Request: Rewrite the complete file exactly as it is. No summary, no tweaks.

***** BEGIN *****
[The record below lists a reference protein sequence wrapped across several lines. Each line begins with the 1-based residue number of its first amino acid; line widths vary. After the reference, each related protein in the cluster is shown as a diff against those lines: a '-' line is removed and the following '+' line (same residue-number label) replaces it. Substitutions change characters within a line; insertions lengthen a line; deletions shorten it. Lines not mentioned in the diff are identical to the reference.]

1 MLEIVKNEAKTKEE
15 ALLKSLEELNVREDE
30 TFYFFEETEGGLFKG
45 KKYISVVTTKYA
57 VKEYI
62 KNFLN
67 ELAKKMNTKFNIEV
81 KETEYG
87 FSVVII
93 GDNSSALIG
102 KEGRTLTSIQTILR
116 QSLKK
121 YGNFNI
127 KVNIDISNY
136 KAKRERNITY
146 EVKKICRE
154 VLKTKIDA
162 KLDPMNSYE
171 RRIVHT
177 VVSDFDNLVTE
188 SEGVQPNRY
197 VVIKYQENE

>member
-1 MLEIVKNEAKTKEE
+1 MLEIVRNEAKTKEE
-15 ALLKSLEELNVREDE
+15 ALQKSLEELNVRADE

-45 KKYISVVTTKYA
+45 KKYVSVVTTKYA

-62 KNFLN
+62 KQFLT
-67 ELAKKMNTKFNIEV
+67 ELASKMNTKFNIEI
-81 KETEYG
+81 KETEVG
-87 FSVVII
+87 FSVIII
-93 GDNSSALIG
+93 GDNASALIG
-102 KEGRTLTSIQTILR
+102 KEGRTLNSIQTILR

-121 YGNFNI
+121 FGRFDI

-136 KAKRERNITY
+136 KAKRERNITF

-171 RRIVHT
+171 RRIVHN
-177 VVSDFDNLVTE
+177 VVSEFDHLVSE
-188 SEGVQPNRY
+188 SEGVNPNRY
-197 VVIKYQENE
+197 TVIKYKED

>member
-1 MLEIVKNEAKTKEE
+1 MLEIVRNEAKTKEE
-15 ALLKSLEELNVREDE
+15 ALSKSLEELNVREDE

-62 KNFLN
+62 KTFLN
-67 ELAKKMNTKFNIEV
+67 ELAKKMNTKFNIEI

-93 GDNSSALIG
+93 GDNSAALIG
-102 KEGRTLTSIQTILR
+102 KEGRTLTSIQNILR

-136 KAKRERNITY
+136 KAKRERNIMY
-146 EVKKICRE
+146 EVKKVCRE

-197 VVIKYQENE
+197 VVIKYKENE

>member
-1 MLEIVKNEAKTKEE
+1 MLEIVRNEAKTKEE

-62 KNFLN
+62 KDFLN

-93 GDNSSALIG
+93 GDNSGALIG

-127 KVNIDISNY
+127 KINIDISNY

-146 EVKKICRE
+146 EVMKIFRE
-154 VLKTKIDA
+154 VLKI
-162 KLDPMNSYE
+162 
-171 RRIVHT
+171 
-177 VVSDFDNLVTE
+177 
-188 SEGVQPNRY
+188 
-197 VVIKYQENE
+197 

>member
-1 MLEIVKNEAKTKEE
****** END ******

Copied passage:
[The record below lists a reference protein sequence wrapped across several lines. Each line begins with the 1-based residue number of its first amino acid; line widths vary. After the reference, each related protein in the cluster is shown as a diff against those lines: a '-' line is removed and the following '+' line (same residue-number label) replaces it. Substitutions change characters within a line; insertions lengthen a line; deletions shorten it. Lines not mentioned in the diff are identical to the reference.]

1 MLEIVKNEAKTKEE
15 ALLKSLEELNVREDE
30 TFYFFEETEGGLFKG
45 KKYISVVTTKYA
57 VKEYI
62 KNFLN
67 ELAKKMNTKFNIEV
81 KETEYG
87 FSVVII
93 GDNSSALIG
102 KEGRTLTSIQTILR
116 QSLKK
121 YGNFNI
127 KVNIDISNY
136 KAKRERNITY
146 EVKKICRE
154 VLKTKIDA
162 KLDPMNSYE
171 RRIVHT
177 VVSDFDNLVTE
188 SEGVQPNRY
197 VVIKYQENE

>member
-1 MLEIVKNEAKTKEE
+1 MLEIVRNEAKTKEE
-15 ALLKSLEELNVREDE
+15 ALQKSLEELNVRADE

-45 KKYISVVTTKYA
+45 KKYVSVVTTKYA

-62 KNFLN
+62 KQFLT
-67 ELAKKMNTKFNIEV
+67 ELASKMNTKFNIEI
-81 KETEYG
+81 KETEVG
-87 FSVVII
+87 FSVIII
-93 GDNSSALIG
+93 GDNASALIG
-102 KEGRTLTSIQTILR
+102 KEGRTLNSIQTILR

-121 YGNFNI
+121 FGRFDI

-136 KAKRERNITY
+136 KAKRERNITF

-171 RRIVHT
+171 RRIVHN
-177 VVSDFDNLVTE
+177 VVSEFDHLVSE
-188 SEGVQPNRY
+188 SEGVNPNRY
-197 VVIKYQENE
+197 TVIKYKED

>member
-1 MLEIVKNEAKTKEE
+1 MLEIVRNEAKTKEE
-15 ALLKSLEELNVREDE
+15 ALSKSLEELNVREDE

-62 KNFLN
+62 KTFLN
-67 ELAKKMNTKFNIEV
+67 ELAKKMNTKFNIEI

-93 GDNSSALIG
+93 GDNSAALIG
-102 KEGRTLTSIQTILR
+102 KEGRTLTSIQNILR

-136 KAKRERNITY
+136 KAKRERNIMY
-146 EVKKICRE
+146 EVKKVCRE

-197 VVIKYQENE
+197 VVIKYKENE

>member
-1 MLEIVKNEAKTKEE
+1 MLEIVRNEAKTKEE

-62 KNFLN
+62 KDFLN

-93 GDNSSALIG
+93 GDNSGALIG

-127 KVNIDISNY
+127 KINIDISNY

-146 EVKKICRE
+146 EVMKIFRE
-154 VLKTKIDA
+154 VLKI
-162 KLDPMNSYE
+162 
-171 RRIVHT
+171 
-177 VVSDFDNLVTE
+177 
-188 SEGVQPNRY
+188 
-197 VVIKYQENE
+197 

>member
-1 MLEIVKNEAKTKEE